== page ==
THE OSCAR 100 (#30-26): Al Pacino, Edith Evans, Judy Garland, Elizabeth Taylor and Richard Burton

    ReplyCopy URL
    vinny
    Participant
    Joined:
    May 20th, 2011
    Topics:
    Posts:
    #1202598650

    If it were up to me it would have gone down like this:

    1989- Bergen*
    1990- Bergen*
    1991- Alley*
    1992- Betty White
    1993- Barr*
    1994- Helen Hunt
    1995- Bergen*
    1996- Fran Drescher
    1997- Patricia Richardson
    1998- Hunt*
    1999- Jenna Elfman

    Saying that, my second choice won the years that I disagree with.

    ReplyCopy URL
    tonorlo
    Participant
    Joined:
    Oct 4th, 2011
    Topics:
    Posts:
    #1202598801

    Ditto to the previous comments that “Journey to the Center of Attention” and “Sick and Tired” would have made crackerjack submissions for McClanahan had she been nominated. (Arthur is seen to great advantage in the very same episodes herself.)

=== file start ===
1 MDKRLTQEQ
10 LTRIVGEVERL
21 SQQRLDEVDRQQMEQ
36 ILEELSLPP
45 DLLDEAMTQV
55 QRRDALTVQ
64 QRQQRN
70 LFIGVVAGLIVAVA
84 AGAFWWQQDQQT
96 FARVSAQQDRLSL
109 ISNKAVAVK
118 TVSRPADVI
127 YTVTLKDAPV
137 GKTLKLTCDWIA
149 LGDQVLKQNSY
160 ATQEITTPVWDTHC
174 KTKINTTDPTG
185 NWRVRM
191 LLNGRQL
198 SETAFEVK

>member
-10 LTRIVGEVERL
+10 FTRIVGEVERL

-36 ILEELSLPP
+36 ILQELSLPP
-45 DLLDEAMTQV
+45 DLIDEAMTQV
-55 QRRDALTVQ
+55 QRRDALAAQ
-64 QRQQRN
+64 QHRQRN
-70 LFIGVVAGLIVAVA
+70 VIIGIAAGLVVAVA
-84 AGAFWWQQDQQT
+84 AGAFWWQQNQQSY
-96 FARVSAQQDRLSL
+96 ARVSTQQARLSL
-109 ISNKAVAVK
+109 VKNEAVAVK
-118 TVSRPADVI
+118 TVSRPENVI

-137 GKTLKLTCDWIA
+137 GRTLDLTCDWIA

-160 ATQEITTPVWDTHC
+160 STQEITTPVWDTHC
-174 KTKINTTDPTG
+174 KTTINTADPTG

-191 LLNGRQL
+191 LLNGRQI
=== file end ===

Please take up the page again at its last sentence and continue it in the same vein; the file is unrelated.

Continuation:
If Bergen hadn’t taken herself out of the running by refusing to submit her name for the Emmy ballot, her streak may have well gone on past the wins she achieved. For one thing, “Murphy Brown” often featured the sort of hyper-articulate monologue-ing that usually translates to “Emmy magnet,” and the role fit Bergen like a glove. Aside from having unusually strong writing on her side, the fact that “Murphy Brown” was so driven by then-current events/issues made it appointment television for many back in the 90s, and Bergen was that much more highlighted.

    Hunt’s four wins do seem a little excessive in retrospect. “Mad About You” was never quite an Emmy darling outside of guest wins and Hunt’s own victories. Hunt’s first and third victories were well deserved (at the time, there was much made of the fact that that the episode where she and onscreen spouse Paul Reiser wait out a night of their baby’s crying, which became Hunt’s submission for her third win, was shot in one continuous take). But Hunt’s own birth episode (her second win), while professionally executed, really isn’t anything for the ages (Bergen frankly blows Hunt out of the water with her own birth episode on “Murphy Brown”).

    As far as the women who went home empty-handed in the 90s, it is a pretty depressing array of under-valued talent.